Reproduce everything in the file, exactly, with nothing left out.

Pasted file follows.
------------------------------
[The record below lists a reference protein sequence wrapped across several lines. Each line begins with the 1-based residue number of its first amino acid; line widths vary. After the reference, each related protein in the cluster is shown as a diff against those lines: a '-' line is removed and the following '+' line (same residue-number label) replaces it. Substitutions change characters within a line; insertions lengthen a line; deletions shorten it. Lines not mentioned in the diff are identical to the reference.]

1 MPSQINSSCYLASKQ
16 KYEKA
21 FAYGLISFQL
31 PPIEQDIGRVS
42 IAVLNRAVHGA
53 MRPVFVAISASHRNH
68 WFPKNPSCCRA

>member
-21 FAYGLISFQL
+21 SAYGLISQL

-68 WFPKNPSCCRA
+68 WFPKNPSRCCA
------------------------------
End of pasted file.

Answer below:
[The record below lists a reference protein sequence wrapped across several lines. Each line begins with the 1-based residue number of its first amino acid; line widths vary. After the reference, each related protein in the cluster is shown as a diff against those lines: a '-' line is removed and the following '+' line (same residue-number label) replaces it. Substitutions change characters within a line; insertions lengthen a line; deletions shorten it. Lines not mentioned in the diff are identical to the reference.]

1 MPSQINSSCYLASKQ
16 KYEKA
21 FAYGLISFQL
31 PPIEQDIGRVS
42 IAVLNRAVHGA
53 MRPVFVAISASHRNH
68 WFPKNPSCCRA

>member
-21 FAYGLISFQL
+21 SAYGLISQL

-68 WFPKNPSCCRA
+68 WFPKNPSRCCA